Of course, for anyone living with mesothelioma, living as healthfully as possible is perhaps the best action for improving quality of life.
Treatment Options and Success Rates are Limited
It is important to know that mesothelioma is considered a particularly harsh type of cancer and that treatment is designed to prolong life, not to cure the disease. Chemotherapy, radiation and surgery are all traditional treatment options.
Many patients also explore alternative treatments—examples include acupuncture and relaxation training. While none of these non-traditional methods have been proven to eliminate the disease, they have shown some effectiveness in controlling it.
Mesothelioma Survival Rate
Currently, the mesothelioma survival rate is dismal—for each year post-diagnosis, the percentage of survivors is essentially cut in half. For instance, about 40% of those diagnosed are still alive within one year of diagnosis. The following year, that number is divided into approximately 20% of survivors. And after the two-year mark, no more than 10% of mesothelioma sufferers are still alive.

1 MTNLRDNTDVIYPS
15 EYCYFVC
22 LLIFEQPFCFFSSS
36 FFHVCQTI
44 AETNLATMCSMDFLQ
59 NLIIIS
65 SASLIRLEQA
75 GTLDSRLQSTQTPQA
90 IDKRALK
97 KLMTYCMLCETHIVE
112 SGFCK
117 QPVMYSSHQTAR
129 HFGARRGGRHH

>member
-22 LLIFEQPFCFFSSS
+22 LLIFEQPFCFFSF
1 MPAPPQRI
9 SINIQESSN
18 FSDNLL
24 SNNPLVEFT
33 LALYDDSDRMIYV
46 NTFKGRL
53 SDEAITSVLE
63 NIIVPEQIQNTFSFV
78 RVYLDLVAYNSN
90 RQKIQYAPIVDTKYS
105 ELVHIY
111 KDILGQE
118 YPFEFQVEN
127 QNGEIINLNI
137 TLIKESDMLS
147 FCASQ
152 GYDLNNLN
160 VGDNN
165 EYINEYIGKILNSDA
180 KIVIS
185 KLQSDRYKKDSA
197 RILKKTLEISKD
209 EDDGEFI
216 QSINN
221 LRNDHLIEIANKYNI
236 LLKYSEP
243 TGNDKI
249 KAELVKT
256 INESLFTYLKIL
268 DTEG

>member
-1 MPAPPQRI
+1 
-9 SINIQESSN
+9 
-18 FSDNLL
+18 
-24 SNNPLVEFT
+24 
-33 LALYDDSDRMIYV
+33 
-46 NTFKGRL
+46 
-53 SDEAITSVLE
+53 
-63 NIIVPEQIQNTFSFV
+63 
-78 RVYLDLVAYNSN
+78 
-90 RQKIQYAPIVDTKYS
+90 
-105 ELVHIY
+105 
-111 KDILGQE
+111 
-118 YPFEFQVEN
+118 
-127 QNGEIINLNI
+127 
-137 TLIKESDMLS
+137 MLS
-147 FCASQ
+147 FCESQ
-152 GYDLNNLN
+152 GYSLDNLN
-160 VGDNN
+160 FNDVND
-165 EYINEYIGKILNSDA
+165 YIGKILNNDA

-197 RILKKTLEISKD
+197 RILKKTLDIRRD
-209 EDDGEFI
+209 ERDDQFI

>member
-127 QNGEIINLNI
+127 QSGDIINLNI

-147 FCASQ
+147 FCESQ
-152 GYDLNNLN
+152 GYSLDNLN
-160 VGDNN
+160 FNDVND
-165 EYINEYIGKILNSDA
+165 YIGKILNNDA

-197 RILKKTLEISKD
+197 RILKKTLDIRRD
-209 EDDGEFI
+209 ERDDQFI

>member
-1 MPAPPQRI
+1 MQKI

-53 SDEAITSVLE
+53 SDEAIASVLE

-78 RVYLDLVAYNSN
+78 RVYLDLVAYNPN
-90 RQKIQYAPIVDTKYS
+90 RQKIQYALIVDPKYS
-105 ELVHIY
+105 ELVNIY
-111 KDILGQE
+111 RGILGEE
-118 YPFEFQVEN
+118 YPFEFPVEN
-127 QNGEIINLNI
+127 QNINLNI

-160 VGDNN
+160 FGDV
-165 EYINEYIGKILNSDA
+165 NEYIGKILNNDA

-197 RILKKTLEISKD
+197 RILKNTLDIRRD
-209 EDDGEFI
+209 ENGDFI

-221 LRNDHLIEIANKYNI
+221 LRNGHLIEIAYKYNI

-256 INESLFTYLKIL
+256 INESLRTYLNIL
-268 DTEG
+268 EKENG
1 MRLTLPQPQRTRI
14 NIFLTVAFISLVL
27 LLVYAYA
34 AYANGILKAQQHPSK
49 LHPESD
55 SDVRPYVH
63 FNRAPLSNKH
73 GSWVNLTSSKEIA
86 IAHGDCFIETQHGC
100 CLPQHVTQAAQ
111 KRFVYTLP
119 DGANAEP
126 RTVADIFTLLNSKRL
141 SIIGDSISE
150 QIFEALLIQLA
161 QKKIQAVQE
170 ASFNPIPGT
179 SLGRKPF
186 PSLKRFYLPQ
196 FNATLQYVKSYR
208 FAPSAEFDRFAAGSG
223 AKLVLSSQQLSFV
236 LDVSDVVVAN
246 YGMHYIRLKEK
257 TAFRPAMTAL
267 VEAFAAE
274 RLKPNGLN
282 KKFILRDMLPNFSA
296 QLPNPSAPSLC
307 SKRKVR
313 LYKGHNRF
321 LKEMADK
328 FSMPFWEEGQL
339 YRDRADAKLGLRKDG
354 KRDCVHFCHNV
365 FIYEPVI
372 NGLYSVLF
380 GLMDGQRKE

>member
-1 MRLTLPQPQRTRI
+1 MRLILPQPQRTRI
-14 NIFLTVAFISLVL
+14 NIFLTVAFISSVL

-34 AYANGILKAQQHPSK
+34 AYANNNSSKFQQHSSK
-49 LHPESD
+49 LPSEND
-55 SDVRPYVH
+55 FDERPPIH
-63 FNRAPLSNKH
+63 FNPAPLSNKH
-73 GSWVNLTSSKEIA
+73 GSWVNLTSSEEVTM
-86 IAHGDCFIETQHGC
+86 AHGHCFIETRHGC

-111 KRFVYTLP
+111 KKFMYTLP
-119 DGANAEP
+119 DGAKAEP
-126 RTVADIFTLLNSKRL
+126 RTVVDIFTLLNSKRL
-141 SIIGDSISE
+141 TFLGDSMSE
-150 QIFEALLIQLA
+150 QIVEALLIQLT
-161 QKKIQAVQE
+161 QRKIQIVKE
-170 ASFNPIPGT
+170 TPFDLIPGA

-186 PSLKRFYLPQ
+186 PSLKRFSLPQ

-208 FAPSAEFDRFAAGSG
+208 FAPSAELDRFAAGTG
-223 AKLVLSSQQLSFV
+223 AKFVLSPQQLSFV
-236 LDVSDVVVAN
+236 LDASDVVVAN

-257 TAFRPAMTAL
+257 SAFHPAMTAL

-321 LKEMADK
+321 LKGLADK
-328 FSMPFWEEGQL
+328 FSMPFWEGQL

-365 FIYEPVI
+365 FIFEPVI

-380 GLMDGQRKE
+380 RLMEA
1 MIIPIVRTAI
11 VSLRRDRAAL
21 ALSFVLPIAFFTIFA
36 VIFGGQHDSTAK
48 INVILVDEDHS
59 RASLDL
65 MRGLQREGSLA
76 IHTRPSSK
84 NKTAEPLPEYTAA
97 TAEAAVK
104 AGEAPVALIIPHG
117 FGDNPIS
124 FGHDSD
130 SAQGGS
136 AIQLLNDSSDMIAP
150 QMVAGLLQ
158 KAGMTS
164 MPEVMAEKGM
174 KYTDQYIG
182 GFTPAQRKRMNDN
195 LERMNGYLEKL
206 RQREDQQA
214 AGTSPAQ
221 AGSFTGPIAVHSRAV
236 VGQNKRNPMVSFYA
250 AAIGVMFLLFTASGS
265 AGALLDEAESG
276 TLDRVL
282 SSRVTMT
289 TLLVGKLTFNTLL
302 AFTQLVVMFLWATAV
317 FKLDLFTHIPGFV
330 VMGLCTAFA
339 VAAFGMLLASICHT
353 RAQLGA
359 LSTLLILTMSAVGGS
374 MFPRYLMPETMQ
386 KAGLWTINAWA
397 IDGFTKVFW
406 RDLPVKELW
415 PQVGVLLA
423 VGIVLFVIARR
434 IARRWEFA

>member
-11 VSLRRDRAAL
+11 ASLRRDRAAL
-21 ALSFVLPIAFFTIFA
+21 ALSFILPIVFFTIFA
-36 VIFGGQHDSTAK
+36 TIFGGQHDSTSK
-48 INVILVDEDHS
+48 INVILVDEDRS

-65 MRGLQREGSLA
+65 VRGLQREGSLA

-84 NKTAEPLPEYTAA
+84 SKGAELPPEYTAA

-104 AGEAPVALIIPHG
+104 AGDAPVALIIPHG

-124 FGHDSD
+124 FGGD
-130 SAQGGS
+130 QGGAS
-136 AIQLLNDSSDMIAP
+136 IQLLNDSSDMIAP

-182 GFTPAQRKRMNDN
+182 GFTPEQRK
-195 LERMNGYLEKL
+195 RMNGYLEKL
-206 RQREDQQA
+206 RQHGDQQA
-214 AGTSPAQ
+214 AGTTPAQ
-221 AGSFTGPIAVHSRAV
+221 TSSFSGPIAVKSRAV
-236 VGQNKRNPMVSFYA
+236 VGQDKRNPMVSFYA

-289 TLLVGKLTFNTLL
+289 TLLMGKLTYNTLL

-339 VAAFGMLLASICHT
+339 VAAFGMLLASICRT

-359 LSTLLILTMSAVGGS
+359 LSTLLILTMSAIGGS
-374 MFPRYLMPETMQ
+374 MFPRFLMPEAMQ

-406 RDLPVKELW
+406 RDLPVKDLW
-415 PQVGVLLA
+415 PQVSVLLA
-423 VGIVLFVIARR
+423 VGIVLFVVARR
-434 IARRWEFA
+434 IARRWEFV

Given such devastating news about the mesothelioma survival rate, victims now try to find a way to cope with this diagnosis. Your life changes entirely and there are only a few important things to decide. How you cope will help to determine the quality of your life in the years to come.
Your medical professionals should offer support and also the best plan of action for your individual illness. Doctors, nurses, psychologists, and counselors can guide you to think clearly and ensure the right decisions are made. These individuals are trained to guide patients to the best decisions.